Dietary habits and their relationship with hormones and metabolism in overweight and obese women with polycystic ovary syndrome
Article first published online: 11 DEC 2012
© 2012 Blackwell Publishing Ltd
Volume 78, Issue 1, pages 52–59, January 2013
How to Cite
Altieri, P., Cavazza, C., Pasqui, F., Morselli, A. M., Gambineri, A. and Pasquali, R. (2013), Dietary habits and their relationship with hormones and metabolism in overweight and obese women with polycystic ovary syndrome. Clinical Endocrinology, 78: 52–59. doi: 10.1111/j.1365-2265.2012.04355.x
- Issue published online: 11 DEC 2012
- Article first published online: 11 DEC 2012
- Accepted manuscript online: 30 JAN 2012 12:44PM EST
- Manuscript Accepted: 22 JAN 2012
- Manuscript Revised: 28 DEC 2011
- Manuscript Revised: 5 NOV 2011
- Manuscript Received: 10 OCT 2011
This study investigates energy intake, macronutrient composition and habitual food choices in overweight/obese women with polycystic ovary syndrome (PCOS) and controls similar for age and body mass index (BMI), and their relationship with hormonal and metabolic parameters.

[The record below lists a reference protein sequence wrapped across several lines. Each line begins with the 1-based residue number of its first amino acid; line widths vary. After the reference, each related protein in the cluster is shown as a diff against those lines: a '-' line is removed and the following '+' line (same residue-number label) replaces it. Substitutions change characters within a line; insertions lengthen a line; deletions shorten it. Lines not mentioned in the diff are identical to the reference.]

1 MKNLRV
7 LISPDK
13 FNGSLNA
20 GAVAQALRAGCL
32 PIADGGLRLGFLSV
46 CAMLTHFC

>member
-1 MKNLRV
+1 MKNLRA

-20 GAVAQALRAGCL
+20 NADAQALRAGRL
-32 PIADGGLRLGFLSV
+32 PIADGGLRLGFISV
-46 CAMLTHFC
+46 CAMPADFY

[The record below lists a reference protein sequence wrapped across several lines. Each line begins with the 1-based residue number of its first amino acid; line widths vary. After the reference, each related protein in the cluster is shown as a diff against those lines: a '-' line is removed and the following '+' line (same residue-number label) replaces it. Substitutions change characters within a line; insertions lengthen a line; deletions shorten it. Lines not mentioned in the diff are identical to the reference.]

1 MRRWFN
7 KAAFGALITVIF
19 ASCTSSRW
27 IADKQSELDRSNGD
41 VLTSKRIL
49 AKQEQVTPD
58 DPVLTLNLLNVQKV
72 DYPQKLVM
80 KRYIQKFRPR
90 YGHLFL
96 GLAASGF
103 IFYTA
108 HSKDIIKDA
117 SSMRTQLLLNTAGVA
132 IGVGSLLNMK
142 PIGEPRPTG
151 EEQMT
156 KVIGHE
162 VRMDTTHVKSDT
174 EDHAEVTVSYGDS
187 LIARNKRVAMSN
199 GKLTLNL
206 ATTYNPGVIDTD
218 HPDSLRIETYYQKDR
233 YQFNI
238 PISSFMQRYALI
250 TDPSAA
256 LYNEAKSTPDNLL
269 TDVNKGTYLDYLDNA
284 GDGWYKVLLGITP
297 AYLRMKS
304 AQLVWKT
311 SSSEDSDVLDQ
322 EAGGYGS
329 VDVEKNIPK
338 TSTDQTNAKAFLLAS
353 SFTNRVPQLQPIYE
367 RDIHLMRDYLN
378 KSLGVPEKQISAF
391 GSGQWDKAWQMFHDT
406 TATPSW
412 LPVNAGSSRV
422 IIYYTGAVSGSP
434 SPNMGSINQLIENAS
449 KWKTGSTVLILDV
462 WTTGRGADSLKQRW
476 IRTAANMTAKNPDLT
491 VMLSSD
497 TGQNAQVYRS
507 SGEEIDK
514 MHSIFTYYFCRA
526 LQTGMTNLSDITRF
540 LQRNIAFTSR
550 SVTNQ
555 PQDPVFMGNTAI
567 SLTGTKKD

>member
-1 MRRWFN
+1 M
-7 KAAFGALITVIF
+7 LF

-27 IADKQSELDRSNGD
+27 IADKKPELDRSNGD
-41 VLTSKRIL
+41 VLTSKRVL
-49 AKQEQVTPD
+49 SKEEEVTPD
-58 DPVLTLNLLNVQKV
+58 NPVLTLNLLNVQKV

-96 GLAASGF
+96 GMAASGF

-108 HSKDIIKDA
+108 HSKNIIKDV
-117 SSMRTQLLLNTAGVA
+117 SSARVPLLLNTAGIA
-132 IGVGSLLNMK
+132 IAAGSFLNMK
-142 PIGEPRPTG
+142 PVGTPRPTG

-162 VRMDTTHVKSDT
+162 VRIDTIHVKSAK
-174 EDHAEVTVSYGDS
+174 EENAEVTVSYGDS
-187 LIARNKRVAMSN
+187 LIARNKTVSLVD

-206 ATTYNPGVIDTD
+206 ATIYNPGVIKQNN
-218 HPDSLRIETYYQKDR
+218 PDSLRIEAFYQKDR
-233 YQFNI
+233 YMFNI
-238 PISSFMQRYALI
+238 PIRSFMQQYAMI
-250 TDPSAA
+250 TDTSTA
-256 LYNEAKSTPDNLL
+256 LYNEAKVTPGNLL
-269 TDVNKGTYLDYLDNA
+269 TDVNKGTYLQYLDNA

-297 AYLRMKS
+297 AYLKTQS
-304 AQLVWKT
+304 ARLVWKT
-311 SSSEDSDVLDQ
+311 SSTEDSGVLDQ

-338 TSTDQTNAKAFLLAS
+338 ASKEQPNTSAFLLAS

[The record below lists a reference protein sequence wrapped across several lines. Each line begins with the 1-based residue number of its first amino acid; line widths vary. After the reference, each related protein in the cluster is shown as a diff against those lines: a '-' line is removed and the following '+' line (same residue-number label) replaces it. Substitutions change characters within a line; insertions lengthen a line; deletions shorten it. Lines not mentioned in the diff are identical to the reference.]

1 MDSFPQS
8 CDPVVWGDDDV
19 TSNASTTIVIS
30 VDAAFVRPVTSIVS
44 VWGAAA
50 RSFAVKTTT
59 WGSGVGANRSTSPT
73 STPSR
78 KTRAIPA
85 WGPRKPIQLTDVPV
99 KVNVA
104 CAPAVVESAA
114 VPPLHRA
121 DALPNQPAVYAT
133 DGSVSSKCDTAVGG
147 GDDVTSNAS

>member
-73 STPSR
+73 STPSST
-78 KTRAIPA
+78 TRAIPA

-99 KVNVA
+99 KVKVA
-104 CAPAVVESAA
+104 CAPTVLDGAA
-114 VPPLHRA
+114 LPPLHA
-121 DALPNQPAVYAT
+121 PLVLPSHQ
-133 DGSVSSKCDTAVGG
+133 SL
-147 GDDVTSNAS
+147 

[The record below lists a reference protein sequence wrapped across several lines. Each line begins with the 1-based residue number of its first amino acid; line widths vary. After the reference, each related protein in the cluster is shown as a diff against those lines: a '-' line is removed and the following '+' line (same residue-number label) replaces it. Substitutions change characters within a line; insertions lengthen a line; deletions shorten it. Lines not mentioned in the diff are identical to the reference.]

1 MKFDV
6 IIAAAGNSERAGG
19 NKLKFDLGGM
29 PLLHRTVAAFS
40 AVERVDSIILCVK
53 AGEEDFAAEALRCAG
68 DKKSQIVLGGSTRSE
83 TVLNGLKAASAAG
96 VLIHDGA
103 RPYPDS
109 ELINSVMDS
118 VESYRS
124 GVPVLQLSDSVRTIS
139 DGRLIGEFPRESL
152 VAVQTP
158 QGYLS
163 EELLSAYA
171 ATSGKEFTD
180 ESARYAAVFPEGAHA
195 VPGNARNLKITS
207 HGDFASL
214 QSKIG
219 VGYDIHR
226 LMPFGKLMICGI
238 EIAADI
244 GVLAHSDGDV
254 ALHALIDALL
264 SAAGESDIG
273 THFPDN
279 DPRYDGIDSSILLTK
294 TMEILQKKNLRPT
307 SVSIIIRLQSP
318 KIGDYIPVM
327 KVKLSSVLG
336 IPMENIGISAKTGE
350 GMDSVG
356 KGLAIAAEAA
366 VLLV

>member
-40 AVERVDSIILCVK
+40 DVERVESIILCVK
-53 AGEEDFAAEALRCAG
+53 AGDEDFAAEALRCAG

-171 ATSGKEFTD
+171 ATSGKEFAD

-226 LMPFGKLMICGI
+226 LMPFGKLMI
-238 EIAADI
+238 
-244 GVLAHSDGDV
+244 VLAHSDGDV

Case–control study carried out in an academic hospital in Bologna, Italy.
One-hundred obese or overweight (BMI >25 kg/m2) women with PCOS, diagnosed according to Rotterdam criteria, and 100 age- and BMI-matched controls.
Dietary habits were investigated by means of the 7 days food diary. Fasting hormones and metabolic parameters were investigated in all subjects.
We showed that diet does not differ between the two groups as regards energy, macronutrient and advanced glycosylated end product intake, except for a lower percentage of energy from lipids and a higher intake of fibres by PCOS women. PCOS women were characterized by a higher consumption of cheese and high-glycaemic index starchy sweets and a preference for raw oil rather than other cooked fats, compared to controls. The PCOS or control status influenced some of the relationships between dietary components, food choices and metabolic parameters, particularly insulinAUC and HDL-cholesterol.
This study did not find major differences in dietary habits between PCOS and normoandrogenic control women. Our findings support the hypothesis that specific foods may influence metabolic and hormonal pattern and that this relationship may be differently regulated in PCOS and normoandrogenic women; however, they give little support to the hypothesis of a strong dependence of PCOS status on nutritional factors.